• A61B17/072Surgical staplers, e.g. containing multiple staples or clamps for applying a row of staples in a single action, e.g. the staples being applied simultaneously
    • A61B2017/07214Stapler heads
    • A61B2017/07271Stapler heads characterised by its cartridge
    • AHUMAN NECESSITIES
    • A61MEDICAL OR VETERINARY SCIENCE; HYGIENE
    • A61BDIAGNOSIS; SURGERY; IDENTIFICATION
    • A61B17/00Surgical instruments, devices or methods, e.g. tourniquets
    • A61B17/068Surgical staplers, e.g. containing multiple staples or clamps
    • A61B17/072Surgical staplers, e.g. containing multiple staples or clamps for applying a row of staples in a single action, e.g. the staples being applied simultaneously
    • A61B2017/07214Stapler heads
    • A61B2017/07278Stapler heads characterised by its sled or its staple holder
    • AHUMAN NECESSITIES
    • A61MEDICAL OR VETERINARY SCIENCE; HYGIENE
    • A61BDIAGNOSIS; SURGERY; IDENTIFICATION
    • A61B17/00Surgical instruments, devices or methods, e.g. tourniquets
    • A61B17/068Surgical staplers, e.g. containing multiple staples or clamps
    • A61B17/072Surgical staplers, e.g. containing multiple staples or clamps for applying a row of staples in a single action, e.g. the staples being applied simultaneously
    • A61B2017/07214Stapler heads
    • A61B2017/07285Stapler heads characterised by its cutter

Abstract

A surgical stapling device comprises a handle assembly, a shaft assembly, and a stapling head assembly. The shaft assembly comprises a rotary drive shaft that translates between two longitudinal positions to alternate between a tissue clamping mode and a tissue cutting/stapling mode. The stapling head assembly includes a first set of rotary drive elements that convert rotary motion of the drive shaft into a tissue clamping action when the drive shaft is in a distal position. The stapling head assembly also includes a second set of rotary drive elements that convert rotary motion of the drive shaft into a tissue cutting/stapling action when the drive shaft is in a proximal position. The drive shaft may be driven manually or by a motor. The stapling head assembly may be provided in a cartridge form that is removable from the shaft assembly.

Description

BACKGROUND

In some settings, a surgeon may want to position a surgical instrument through an orifice of the patient and use the instrument to adjust, position, attach, and/or otherwise interact with tissue within the patient. For instance, in some surgical procedures, portions of the gastrointestinal tract may be cut and removed to eliminate undesirable tissue or for other reasons. Once the desired tissue is removed, the remaining portions may need to be recoupled together. One such tool for accomplishing these anastomotic procedures is a circular stapler that is inserted through a patient's orifice.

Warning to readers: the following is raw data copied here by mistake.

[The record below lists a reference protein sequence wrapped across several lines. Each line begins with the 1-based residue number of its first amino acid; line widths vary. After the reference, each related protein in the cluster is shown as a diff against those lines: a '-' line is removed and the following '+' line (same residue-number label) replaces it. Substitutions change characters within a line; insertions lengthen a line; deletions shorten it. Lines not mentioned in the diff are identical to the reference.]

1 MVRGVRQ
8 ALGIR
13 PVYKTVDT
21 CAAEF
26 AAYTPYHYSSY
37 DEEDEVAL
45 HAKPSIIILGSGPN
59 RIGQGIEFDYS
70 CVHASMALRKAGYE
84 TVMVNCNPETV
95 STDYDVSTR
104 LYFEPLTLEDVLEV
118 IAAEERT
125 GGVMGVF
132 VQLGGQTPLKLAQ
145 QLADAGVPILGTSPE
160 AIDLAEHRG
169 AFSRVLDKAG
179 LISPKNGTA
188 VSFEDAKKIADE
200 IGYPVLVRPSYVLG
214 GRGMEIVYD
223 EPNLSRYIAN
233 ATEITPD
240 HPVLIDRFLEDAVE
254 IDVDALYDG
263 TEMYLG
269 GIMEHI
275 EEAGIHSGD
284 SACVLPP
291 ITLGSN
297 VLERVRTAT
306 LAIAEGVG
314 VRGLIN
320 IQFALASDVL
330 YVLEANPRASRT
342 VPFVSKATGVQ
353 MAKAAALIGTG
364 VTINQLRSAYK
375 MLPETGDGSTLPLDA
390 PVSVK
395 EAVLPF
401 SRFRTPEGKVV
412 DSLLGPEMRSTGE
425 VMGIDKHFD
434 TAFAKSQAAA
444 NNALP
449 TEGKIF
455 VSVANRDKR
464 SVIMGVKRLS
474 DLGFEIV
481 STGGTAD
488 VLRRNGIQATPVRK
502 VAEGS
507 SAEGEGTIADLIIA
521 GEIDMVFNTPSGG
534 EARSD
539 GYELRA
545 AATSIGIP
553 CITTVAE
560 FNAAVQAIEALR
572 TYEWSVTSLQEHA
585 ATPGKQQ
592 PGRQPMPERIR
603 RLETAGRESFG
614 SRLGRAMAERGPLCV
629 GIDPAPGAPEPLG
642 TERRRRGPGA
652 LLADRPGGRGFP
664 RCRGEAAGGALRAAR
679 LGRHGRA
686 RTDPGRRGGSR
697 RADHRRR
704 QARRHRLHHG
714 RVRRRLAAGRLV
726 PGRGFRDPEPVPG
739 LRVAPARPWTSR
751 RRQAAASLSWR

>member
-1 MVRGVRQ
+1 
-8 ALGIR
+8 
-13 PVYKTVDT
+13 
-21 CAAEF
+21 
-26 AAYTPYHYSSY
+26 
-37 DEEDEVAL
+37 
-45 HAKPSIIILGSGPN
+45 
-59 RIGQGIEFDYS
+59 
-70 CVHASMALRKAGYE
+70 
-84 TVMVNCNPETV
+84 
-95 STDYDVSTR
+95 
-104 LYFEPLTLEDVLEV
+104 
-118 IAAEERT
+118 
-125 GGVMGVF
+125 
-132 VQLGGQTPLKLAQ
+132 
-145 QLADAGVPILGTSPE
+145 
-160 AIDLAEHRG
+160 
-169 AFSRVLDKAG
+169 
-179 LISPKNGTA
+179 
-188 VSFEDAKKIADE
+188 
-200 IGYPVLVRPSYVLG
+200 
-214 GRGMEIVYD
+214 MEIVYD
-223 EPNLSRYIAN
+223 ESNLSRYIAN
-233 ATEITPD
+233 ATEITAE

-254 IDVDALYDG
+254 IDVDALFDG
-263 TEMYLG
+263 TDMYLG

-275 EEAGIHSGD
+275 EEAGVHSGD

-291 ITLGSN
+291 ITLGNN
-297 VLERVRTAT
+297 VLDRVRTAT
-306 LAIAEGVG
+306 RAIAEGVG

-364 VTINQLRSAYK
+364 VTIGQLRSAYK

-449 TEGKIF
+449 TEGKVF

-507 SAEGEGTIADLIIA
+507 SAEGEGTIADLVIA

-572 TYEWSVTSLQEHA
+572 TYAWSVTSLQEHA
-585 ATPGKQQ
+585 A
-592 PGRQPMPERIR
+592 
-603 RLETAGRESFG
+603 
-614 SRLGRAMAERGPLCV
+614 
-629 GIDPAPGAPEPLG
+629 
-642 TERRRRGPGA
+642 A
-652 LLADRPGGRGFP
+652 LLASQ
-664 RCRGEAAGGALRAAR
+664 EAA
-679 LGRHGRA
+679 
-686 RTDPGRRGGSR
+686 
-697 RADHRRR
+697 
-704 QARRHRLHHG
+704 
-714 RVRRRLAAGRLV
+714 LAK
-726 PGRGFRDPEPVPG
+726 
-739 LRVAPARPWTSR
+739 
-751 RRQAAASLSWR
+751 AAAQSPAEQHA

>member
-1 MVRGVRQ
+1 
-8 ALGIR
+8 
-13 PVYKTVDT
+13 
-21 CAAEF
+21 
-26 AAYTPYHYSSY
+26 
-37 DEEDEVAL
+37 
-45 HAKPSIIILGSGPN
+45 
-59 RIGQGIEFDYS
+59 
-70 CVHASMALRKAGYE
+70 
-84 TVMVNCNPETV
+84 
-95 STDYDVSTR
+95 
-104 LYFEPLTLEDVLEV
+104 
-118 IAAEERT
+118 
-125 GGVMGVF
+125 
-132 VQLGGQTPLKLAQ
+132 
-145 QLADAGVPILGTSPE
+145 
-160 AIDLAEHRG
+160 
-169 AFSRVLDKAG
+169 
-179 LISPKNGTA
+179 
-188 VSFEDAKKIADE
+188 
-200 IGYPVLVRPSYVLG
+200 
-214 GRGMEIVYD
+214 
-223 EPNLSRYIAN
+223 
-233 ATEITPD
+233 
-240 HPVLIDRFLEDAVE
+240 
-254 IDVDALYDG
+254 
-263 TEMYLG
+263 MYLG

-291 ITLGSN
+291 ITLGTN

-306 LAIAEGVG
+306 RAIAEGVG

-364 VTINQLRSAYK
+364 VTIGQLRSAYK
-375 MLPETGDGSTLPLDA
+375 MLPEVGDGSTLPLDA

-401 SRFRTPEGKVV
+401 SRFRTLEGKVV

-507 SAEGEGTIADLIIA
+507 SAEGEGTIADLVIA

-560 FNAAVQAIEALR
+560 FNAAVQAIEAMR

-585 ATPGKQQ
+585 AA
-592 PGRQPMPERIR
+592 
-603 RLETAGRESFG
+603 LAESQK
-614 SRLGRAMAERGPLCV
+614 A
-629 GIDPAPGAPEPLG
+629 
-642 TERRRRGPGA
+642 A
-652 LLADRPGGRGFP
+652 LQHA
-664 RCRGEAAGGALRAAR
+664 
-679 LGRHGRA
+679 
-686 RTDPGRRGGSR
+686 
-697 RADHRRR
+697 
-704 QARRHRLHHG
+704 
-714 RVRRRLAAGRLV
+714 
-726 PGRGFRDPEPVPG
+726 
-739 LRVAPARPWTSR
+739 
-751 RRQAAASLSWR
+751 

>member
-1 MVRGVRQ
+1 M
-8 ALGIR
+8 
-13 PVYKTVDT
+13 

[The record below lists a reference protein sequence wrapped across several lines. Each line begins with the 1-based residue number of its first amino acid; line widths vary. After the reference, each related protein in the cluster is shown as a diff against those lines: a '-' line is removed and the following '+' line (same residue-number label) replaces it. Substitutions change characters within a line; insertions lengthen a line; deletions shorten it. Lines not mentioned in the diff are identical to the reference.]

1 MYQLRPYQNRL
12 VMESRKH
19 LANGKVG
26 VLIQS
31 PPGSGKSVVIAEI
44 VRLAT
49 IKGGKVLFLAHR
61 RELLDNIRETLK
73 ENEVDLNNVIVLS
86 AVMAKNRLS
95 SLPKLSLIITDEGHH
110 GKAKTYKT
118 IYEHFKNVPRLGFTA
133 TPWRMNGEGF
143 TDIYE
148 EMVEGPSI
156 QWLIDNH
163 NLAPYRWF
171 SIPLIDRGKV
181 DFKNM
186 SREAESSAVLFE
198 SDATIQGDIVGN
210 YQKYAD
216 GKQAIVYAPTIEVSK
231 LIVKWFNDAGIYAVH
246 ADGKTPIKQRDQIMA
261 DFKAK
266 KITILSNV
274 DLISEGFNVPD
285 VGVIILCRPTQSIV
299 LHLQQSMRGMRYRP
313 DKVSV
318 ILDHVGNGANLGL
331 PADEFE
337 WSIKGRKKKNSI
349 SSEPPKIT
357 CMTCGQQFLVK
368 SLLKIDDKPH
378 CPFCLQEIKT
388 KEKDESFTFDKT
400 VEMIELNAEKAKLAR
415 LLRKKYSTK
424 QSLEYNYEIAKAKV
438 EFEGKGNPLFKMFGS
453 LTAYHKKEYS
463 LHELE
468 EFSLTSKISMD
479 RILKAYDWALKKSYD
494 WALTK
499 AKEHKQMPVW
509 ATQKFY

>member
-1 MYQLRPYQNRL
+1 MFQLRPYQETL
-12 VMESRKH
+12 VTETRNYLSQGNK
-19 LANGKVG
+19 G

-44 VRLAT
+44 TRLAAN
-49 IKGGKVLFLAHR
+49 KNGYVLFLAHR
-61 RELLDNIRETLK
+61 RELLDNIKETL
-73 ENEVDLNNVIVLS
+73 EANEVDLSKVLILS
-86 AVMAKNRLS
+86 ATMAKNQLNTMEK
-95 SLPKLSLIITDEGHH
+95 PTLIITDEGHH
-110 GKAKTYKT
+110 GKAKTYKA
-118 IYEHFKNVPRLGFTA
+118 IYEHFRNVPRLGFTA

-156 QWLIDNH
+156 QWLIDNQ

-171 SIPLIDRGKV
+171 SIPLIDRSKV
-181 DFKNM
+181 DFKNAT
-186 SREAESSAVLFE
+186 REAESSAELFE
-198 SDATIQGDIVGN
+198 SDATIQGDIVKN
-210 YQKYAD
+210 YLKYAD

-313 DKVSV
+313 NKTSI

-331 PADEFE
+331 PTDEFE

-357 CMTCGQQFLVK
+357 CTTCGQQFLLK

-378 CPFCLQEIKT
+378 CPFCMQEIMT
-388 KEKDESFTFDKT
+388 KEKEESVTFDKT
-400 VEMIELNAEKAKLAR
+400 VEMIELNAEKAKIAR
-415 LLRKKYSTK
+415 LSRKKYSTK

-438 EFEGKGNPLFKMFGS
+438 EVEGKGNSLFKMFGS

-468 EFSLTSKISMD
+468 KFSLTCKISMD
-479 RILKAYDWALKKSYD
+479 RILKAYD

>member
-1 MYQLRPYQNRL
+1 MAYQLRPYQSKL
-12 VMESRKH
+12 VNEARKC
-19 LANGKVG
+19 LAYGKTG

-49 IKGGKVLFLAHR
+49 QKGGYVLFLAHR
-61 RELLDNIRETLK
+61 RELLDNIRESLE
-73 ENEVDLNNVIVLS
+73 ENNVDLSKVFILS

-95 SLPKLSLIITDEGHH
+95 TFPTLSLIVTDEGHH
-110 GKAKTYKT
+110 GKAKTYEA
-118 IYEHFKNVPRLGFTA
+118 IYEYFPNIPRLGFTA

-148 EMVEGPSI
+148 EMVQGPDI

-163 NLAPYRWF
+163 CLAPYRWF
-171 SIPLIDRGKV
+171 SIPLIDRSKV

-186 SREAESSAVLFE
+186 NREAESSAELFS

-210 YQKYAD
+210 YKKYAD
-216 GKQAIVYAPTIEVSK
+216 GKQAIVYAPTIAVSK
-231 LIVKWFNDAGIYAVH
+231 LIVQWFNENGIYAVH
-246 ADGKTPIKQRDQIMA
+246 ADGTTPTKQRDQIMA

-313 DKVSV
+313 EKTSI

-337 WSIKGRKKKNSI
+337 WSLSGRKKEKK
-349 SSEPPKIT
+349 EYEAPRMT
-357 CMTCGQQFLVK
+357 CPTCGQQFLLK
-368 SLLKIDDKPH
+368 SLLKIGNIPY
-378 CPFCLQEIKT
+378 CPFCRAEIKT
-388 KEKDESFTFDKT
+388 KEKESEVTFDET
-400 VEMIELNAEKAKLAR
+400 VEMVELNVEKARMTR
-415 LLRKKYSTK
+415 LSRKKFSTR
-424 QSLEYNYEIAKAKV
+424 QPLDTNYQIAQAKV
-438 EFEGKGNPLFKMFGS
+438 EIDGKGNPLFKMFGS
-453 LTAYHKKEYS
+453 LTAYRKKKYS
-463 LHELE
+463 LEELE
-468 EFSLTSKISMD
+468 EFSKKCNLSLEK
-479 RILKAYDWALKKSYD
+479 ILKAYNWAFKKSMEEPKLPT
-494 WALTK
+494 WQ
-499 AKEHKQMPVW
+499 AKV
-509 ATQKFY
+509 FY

Examples of circular surgical staplers are described in U.S. Pat. No. 5,205,459, entitled “Surgical Anastomosis Stapling Instrument,” issued Apr. 27, 1993; U.S. Pat. No. 5,271,544, entitled “Surgical Anastomosis Stapling Instrument,” issued Dec. 21, 1993; U.S. Pat. No. 5,275,322, entitled “Surgical Anastomosis Stapling Instrument,” issued Jan. 4, 1994; U.S. Pat. No. 5,285,945, entitled “Surgical Anastomosis Stapling Instrument,” issued Feb. 15, 1994; U.S. Pat. No. 5,292,053, entitled “Surgical Anastomosis Stapling Instrument,” issued Mar. 8, 1994; U.S. Pat. No. 5,333,773, entitled “Surgical Anastomosis Stapling Instrument,” issued Aug. 2, 1994; U.S. Pat. No. 5,350,104, entitled “Surgical Anastomosis Stapling Instrument,” issued Sep. 27, 1994; and U.S. Pat. No. 5,533,661, entitled “Surgical Anastomosis Stapling Instrument,” issued Jul. 9, 1996. The disclosure of each of the above-cited U.S. patents is incorporated by reference herein. Some such staplers are operable to clamp down on layers of tissue, cut through the clamped layers of tissue, and drive staples through the layers of tissue to substantially seal the severed layers of tissue together near the severed ends of the tissue layers, thereby joining two severed ends of an anatomical lumen.